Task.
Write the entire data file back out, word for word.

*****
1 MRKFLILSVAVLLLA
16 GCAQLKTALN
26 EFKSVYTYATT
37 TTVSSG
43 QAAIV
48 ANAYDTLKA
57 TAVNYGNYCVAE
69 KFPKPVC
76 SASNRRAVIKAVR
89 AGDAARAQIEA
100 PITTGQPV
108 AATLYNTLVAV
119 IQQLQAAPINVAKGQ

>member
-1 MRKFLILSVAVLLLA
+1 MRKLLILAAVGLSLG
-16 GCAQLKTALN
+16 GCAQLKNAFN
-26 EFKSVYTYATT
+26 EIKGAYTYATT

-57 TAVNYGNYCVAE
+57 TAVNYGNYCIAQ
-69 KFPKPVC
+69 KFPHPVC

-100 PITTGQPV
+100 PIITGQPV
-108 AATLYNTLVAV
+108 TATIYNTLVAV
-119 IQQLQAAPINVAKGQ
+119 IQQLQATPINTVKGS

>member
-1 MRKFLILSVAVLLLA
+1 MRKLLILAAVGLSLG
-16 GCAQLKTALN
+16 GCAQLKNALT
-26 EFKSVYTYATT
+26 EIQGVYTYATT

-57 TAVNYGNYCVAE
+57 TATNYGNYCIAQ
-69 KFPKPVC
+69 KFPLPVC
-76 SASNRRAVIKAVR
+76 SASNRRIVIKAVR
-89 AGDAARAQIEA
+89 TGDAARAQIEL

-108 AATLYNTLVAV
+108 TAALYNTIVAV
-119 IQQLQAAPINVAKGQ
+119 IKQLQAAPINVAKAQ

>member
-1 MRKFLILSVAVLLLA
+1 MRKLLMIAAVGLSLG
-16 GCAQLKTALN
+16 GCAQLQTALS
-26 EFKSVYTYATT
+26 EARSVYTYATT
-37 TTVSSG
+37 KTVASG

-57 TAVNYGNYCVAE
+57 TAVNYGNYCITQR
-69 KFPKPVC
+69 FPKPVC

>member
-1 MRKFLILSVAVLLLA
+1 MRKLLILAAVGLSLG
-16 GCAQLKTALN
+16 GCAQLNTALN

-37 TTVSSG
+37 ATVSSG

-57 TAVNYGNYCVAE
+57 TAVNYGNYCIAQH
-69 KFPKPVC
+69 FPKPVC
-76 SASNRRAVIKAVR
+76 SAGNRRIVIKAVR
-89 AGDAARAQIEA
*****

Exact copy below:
1 MRKFLILSVAVLLLA
16 GCAQLKTALN
26 EFKSVYTYATT
37 TTVSSG
43 QAAIV
48 ANAYDTLKA
57 TAVNYGNYCVAE
69 KFPKPVC
76 SASNRRAVIKAVR
89 AGDAARAQIEA
100 PITTGQPV
108 AATLYNTLVAV
119 IQQLQAAPINVAKGQ

>member
-1 MRKFLILSVAVLLLA
+1 MRKLLILAAVGLSLG
-16 GCAQLKTALN
+16 GCAQLKNAFN
-26 EFKSVYTYATT
+26 EIKGAYTYATT

-57 TAVNYGNYCVAE
+57 TAVNYGNYCIAQ
-69 KFPKPVC
+69 KFPHPVC

-100 PITTGQPV
+100 PIITGQPV
-108 AATLYNTLVAV
+108 TATIYNTLVAV
-119 IQQLQAAPINVAKGQ
+119 IQQLQATPINTVKGS

>member
-1 MRKFLILSVAVLLLA
+1 MRKLLILAAVGLSLG
-16 GCAQLKTALN
+16 GCAQLKNALT
-26 EFKSVYTYATT
+26 EIQGVYTYATT

-57 TAVNYGNYCVAE
+57 TATNYGNYCIAQ
-69 KFPKPVC
+69 KFPLPVC
-76 SASNRRAVIKAVR
+76 SASNRRIVIKAVR
-89 AGDAARAQIEA
+89 TGDAARAQIEL

-108 AATLYNTLVAV
+108 TAALYNTIVAV
-119 IQQLQAAPINVAKGQ
+119 IKQLQAAPINVAKAQ

>member
-1 MRKFLILSVAVLLLA
+1 MRKLLMIAAVGLSLG
-16 GCAQLKTALN
+16 GCAQLQTALS
-26 EFKSVYTYATT
+26 EARSVYTYATT
-37 TTVSSG
+37 KTVASG

-57 TAVNYGNYCVAE
+57 TAVNYGNYCITQR
-69 KFPKPVC
+69 FPKPVC

>member
-1 MRKFLILSVAVLLLA
+1 MRKLLILAAVGLSLG
-16 GCAQLKTALN
+16 GCAQLNTALN

-37 TTVSSG
+37 ATVSSG

-57 TAVNYGNYCVAE
+57 TAVNYGNYCIAQH
-69 KFPKPVC
+69 FPKPVC
-76 SASNRRAVIKAVR
+76 SAGNRRIVIKAVR
-89 AGDAARAQIEA